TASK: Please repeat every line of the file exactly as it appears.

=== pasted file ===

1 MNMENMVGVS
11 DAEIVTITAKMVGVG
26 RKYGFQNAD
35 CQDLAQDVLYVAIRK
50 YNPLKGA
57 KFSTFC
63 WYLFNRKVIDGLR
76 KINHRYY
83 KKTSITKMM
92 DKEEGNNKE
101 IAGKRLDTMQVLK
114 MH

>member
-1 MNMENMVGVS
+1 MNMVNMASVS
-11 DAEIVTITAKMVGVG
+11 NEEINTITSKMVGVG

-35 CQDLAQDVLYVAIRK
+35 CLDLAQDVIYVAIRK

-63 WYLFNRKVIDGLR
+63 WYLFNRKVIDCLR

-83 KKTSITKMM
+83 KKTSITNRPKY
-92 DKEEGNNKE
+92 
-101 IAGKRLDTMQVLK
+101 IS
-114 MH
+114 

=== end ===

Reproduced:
1 MNMENMVGVS
11 DAEIVTITAKMVGVG
26 RKYGFQNAD
35 CQDLAQDVLYVAIRK
50 YNPLKGA
57 KFSTFC
63 WYLFNRKVIDGLR
76 KINHRYY
83 KKTSITKMM
92 DKEEGNNKE
101 IAGKRLDTMQVLK
114 MH

>member
-1 MNMENMVGVS
+1 MNMVNMASVS
-11 DAEIVTITAKMVGVG
+11 NEEINTITSKMVGVG

-35 CQDLAQDVLYVAIRK
+35 CLDLAQDVIYVAIRK

-63 WYLFNRKVIDGLR
+63 WYLFNRKVIDCLR

-83 KKTSITKMM
+83 KKTSITNRPKY
-92 DKEEGNNKE
+92 
-101 IAGKRLDTMQVLK
+101 IS
-114 MH
+114 